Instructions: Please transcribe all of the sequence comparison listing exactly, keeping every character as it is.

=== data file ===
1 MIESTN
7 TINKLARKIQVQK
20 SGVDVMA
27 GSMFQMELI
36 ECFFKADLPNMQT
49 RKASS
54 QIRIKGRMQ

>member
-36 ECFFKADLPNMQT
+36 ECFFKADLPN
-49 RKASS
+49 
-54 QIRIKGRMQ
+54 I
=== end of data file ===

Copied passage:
1 MIESTN
7 TINKLARKIQVQK
20 SGVDVMA
27 GSMFQMELI
36 ECFFKADLPNMQT
49 RKASS
54 QIRIKGRMQ

>member
-36 ECFFKADLPNMQT
+36 ECFFKADLPN
-49 RKASS
+49 
-54 QIRIKGRMQ
+54 I